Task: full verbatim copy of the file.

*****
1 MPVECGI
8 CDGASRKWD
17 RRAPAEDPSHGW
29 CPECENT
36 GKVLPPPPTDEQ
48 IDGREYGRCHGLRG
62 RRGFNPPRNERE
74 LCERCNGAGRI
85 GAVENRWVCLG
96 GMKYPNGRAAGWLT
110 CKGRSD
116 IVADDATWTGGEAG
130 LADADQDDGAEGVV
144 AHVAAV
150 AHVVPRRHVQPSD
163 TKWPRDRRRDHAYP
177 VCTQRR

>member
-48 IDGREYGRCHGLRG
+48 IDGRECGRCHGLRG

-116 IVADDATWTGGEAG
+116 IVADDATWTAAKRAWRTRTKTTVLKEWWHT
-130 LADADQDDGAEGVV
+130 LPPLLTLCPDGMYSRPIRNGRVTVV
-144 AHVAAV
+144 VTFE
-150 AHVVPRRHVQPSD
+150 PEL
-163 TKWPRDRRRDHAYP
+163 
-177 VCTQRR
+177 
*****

1 MPVECGI
8 CDGASRKWD
17 RRAPAEDPSHGW
29 CPECENT
36 GKVLPPPPTDEQ
48 IDGREYGRCHGLRG
62 RRGFNPPRNERE
74 LCERCNGAGRI
85 GAVENRWVCLG
96 GMKYPNGRAAGWLT
110 CKGRSD
116 IVADDATWTGGEAG
130 LADADQDDGAEGVV
144 AHVAAV
150 AHVVPRRHVQPSD
163 TKWPRDRRRDHAYP
177 VCTQRR

>member
-48 IDGREYGRCHGLRG
+48 IDGRECGRCHGLRG

-116 IVADDATWTGGEAG
+116 IVADDATWTAAKRAWRTRTKTTVLKEWWHT
-130 LADADQDDGAEGVV
+130 LPPLLTLCPDGMYSRPIRNGRVTVV
-144 AHVAAV
+144 VTFE
-150 AHVVPRRHVQPSD
+150 PEL
-163 TKWPRDRRRDHAYP
+163 
-177 VCTQRR
+177 